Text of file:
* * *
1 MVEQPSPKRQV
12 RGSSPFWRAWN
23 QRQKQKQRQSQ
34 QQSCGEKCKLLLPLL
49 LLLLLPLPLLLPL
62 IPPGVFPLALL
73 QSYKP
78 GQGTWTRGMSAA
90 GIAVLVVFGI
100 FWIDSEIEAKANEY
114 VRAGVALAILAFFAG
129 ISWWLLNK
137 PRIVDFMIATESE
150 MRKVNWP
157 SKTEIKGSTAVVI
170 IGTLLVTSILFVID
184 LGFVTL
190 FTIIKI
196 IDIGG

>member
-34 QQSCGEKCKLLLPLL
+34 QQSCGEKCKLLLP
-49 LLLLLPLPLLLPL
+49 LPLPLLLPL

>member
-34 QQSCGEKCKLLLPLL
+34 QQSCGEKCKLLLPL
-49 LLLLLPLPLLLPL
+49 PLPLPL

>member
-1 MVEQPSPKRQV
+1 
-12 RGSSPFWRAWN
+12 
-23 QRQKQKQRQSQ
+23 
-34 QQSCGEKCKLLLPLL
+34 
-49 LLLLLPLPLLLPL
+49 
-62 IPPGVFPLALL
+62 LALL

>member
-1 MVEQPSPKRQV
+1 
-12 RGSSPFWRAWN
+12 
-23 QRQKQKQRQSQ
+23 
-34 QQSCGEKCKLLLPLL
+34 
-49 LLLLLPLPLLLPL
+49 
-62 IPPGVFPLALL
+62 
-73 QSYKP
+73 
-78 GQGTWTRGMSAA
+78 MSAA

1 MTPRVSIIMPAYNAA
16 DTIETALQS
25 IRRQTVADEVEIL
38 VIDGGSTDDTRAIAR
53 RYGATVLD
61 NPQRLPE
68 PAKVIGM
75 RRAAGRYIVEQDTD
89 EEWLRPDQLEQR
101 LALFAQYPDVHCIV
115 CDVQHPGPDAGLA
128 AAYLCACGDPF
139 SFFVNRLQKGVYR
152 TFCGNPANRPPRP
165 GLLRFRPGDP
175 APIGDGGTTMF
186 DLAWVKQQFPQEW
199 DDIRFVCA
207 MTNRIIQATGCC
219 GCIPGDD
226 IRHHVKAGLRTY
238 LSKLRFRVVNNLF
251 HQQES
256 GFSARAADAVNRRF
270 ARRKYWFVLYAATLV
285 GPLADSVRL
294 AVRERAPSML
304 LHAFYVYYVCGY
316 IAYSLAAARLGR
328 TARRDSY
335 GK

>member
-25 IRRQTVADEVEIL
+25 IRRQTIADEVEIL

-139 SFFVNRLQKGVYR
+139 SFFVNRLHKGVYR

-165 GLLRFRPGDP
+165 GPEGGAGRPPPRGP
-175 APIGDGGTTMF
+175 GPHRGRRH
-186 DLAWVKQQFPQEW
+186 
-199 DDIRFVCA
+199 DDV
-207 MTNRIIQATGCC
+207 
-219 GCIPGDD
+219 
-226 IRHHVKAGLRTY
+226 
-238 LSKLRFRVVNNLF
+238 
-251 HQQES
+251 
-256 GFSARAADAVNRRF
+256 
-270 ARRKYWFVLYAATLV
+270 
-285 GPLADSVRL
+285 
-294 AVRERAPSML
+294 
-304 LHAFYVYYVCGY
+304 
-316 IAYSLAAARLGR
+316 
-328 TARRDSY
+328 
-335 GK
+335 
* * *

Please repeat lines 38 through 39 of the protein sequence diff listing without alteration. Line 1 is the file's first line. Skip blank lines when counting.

+34 
-49 LLLLLPLPLLLPL